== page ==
Tuesday, December 9, 2008

Wooden Shoes and Windmills

Do you know where we are? Think tulips, dykes, lots of water - We have arrived in Holland (aka The Netherlands). And I think I'm beginning to figure some things out about Christmas. But we'll save that for the round up of the trip.

What would you like to know? In the Netherlands Christmas celebrations begin on December 5th with Sinterklaas Avond (St. Nicholas Eve). Sinterklaas (Santa to us) sails from Spain to the Netherlands and mounts a white horse to visit the families. The children put out their shoes full of hay and sugar for Sinterklaas's horse and are usually rewarded with candy and small gifts. The emphasis is not on the gifts so much as it is on spending time with family.

December 6th is St. Nicolas Day and is celebrated with special family meals and gatherings. The next few weeks are spent decorating and preparing for Christmas Day itself. Decorations are kept relatively simple as the season is meant to focus on family. Trees are usually decorated much as we do here - with a mix of ornaments and themes.

Between the first Sunday of Advent and Christmas Eve farmers in the eastern part of the Netherlands practice an old tradition of Midwinter Horn blowing. At dusk each evening they go out to a well or other echoing area and blow a horn made from an elder tree to herald the coming of the Christ child and in some legends to scare away evil spirits.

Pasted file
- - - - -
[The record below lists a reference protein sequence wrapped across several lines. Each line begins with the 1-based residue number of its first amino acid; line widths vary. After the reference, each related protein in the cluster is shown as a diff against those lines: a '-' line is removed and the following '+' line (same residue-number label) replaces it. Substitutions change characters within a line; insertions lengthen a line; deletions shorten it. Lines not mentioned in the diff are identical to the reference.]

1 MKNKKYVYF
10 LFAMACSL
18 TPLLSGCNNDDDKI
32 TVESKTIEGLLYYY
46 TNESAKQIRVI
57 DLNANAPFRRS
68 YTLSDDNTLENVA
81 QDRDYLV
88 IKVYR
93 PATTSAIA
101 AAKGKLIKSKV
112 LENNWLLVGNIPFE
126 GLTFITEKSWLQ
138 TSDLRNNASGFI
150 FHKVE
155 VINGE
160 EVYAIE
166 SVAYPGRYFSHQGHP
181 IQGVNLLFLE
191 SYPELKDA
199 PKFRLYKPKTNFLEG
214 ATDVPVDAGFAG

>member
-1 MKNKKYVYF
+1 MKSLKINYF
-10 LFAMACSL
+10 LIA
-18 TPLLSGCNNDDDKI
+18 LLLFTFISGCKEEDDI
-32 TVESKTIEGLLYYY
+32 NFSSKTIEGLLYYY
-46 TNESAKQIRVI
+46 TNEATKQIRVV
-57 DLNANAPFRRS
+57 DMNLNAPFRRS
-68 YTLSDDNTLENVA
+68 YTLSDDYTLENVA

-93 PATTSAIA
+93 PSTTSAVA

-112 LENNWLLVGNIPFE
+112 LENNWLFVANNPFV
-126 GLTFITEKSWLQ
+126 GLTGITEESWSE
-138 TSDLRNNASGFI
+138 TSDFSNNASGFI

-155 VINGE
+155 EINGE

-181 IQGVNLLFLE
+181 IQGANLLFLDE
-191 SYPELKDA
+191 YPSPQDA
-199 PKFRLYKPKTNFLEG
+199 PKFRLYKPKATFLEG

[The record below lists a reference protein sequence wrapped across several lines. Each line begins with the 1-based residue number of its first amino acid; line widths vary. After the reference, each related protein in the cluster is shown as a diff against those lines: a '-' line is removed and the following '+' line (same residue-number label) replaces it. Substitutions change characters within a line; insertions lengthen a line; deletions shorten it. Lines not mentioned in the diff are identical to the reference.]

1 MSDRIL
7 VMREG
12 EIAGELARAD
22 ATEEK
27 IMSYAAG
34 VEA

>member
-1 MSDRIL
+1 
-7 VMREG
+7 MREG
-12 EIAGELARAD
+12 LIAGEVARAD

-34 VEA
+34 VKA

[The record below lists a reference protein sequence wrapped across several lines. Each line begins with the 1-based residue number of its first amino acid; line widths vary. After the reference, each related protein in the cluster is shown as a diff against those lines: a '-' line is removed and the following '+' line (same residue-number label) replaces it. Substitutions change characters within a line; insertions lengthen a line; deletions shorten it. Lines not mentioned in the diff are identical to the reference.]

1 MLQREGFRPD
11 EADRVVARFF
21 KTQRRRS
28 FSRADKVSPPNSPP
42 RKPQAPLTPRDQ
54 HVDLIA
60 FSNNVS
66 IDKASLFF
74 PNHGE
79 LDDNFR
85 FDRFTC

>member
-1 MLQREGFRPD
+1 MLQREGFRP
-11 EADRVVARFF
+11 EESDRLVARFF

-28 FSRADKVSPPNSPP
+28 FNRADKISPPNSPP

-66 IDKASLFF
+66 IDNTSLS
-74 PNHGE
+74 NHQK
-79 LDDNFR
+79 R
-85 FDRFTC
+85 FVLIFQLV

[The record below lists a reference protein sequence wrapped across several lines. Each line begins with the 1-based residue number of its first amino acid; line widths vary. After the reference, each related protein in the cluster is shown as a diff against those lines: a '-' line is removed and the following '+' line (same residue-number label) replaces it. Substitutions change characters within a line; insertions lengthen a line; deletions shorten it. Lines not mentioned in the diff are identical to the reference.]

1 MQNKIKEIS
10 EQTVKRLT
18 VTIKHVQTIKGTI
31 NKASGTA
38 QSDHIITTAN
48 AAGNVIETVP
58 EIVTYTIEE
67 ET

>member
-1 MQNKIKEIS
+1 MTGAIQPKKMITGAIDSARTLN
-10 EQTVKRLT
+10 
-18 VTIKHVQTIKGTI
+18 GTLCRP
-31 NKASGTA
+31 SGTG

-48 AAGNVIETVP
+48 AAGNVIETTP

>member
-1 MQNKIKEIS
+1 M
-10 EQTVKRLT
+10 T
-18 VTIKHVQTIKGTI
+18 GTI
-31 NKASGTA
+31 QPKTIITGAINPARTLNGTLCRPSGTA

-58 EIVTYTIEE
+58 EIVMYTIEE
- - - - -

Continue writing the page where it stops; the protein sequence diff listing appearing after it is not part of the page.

Christmas itself is observed in two parts. On Christmas Eve families light the Christmas tree and attend church. On Christmas Day there is a large family meal and being together. Some of the traditional fare is venison, hare, goose or turkey served with Kerstbrood and Kerstkrans (Christmas loaf and ring). The second day of Christmas is spent together as a family with a play or other leisurely activities.

Right about now in out holiday preparations I am wondering why we (America) don't celebrate like the Dutch. It feels so laid back and relaxed. All of my reading led me to believe that the rush and hustle just wasn't there. It was all about family and resting and enjoying the good the year had brought. Something tells me that the Dutch may have figured out the Peace of the season.



het lieveheersbeestje said...

Hi Sarah!
I am from the Netherlands and just discovered your lovely blog. I live in a zoo too (we're six), so I might be learning from your blog also..
You discribed the celibrations very good in the Netherlands! My compliments! Only Sinterklaas is usualy for smal children and when adults give eachoter gifts the make rhymes with it to tease the other person for fun. Also Sint has loads of assistance, zwarte Piet, black peter. Who is funny and helps the old man to deliver the gifts. The children put one of their shoes at the heather-fire and put some food in it for the horse of Sint (apple, carrot), sing a Sinterklaas-song and when they wake up next day, there is something in the shoe!